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self-executing treaty


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A treaty that is intended to bind states internally, as opposed to one that is intended to bind them externally. The vast majority of treaties are non-self-executing: that is, following their signature (and later ratification) the signing state is bound viz-a-viz other signatory states but, until it transforms the terms of the treaty into municipal law, it does not bind its own subjects (The Parlement Belge (1879) 4 PD 129). Self-executing treaties, on the other hand, require no such transformation by statute. In English law this rare type of treaty would include those that cede territory.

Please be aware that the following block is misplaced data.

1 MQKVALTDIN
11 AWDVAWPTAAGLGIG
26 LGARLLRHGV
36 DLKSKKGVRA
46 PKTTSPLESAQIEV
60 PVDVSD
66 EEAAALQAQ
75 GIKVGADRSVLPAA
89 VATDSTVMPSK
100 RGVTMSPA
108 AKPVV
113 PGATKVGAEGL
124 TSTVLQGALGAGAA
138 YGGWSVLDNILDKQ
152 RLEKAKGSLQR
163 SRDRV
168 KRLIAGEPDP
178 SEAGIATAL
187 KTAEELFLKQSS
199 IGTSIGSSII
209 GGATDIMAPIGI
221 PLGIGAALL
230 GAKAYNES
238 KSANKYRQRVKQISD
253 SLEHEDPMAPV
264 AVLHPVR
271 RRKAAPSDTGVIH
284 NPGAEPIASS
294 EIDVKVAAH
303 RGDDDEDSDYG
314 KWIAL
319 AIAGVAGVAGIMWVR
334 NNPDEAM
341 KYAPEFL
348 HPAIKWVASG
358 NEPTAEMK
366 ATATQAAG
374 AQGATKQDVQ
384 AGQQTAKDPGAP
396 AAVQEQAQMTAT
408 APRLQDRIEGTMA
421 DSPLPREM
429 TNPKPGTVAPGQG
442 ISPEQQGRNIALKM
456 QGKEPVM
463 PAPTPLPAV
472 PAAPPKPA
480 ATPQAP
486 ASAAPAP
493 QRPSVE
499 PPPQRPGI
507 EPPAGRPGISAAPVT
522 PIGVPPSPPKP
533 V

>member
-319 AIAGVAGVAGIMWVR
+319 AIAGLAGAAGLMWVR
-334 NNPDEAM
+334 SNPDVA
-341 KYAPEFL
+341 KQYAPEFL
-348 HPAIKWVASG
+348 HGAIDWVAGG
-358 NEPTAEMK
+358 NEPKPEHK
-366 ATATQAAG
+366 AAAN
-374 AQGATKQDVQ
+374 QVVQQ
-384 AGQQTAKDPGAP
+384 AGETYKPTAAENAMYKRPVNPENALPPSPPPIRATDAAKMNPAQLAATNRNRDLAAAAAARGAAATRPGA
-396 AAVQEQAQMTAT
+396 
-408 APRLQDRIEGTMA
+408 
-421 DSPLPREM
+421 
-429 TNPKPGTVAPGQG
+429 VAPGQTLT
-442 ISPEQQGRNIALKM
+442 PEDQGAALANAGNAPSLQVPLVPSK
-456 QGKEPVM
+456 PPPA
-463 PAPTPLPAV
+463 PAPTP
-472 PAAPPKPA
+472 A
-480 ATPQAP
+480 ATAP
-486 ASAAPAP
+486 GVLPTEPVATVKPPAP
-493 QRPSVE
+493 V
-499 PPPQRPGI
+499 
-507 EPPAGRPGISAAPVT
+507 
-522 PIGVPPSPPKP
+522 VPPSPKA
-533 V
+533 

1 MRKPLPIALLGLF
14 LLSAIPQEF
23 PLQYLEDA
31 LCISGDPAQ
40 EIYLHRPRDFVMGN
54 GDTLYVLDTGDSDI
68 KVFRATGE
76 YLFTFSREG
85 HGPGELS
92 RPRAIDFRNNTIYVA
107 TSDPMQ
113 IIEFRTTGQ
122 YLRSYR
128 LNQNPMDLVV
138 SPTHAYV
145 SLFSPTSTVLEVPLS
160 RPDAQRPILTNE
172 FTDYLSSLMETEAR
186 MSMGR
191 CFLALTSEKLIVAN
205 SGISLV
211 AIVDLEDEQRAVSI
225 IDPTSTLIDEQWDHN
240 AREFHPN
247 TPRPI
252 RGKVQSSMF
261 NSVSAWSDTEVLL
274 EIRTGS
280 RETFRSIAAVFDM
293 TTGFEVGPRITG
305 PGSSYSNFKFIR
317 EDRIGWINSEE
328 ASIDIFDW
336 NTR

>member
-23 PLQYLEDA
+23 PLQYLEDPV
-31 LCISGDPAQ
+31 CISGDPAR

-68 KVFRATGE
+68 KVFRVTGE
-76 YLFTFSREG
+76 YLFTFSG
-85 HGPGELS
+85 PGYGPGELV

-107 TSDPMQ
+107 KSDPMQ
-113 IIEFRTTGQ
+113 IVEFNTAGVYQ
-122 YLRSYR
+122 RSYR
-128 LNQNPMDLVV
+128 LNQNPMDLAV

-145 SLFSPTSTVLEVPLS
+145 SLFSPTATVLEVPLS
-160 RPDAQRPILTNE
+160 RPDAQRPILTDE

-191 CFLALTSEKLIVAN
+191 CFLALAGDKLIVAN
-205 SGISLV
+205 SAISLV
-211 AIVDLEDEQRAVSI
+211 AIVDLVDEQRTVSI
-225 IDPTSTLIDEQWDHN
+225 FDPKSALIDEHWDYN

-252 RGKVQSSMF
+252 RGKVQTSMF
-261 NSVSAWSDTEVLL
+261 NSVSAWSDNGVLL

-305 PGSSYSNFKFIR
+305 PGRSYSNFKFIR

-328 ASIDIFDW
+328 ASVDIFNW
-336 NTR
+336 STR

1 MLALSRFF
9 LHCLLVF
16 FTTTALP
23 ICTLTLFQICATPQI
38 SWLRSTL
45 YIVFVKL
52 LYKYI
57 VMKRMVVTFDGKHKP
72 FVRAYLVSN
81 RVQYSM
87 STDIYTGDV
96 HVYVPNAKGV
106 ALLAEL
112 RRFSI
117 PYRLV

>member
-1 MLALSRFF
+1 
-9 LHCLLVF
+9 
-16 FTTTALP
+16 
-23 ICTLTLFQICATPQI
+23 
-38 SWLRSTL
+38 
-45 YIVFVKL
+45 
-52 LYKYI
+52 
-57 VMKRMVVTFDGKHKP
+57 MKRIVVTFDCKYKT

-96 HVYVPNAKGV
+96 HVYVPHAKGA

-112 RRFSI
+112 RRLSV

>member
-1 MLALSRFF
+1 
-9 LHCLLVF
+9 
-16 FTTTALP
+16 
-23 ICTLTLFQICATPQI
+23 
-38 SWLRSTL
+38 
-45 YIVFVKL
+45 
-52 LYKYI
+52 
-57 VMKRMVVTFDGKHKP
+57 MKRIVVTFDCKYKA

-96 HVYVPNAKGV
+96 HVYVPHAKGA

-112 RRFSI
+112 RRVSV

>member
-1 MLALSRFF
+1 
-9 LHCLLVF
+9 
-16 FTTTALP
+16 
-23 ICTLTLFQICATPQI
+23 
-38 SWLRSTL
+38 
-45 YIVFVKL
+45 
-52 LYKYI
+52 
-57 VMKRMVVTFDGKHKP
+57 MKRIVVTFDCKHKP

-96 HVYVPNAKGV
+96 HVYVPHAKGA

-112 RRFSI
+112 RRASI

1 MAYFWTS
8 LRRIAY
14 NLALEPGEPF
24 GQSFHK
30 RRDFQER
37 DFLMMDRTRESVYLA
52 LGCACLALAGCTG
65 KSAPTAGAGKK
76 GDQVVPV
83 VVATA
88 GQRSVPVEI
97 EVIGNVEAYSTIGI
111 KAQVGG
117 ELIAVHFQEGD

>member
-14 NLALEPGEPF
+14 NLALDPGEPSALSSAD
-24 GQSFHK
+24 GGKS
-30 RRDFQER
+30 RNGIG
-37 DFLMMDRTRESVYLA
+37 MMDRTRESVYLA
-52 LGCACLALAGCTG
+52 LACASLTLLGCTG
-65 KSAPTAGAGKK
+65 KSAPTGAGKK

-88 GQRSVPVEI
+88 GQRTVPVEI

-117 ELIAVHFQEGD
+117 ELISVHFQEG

Subjects: International Law.


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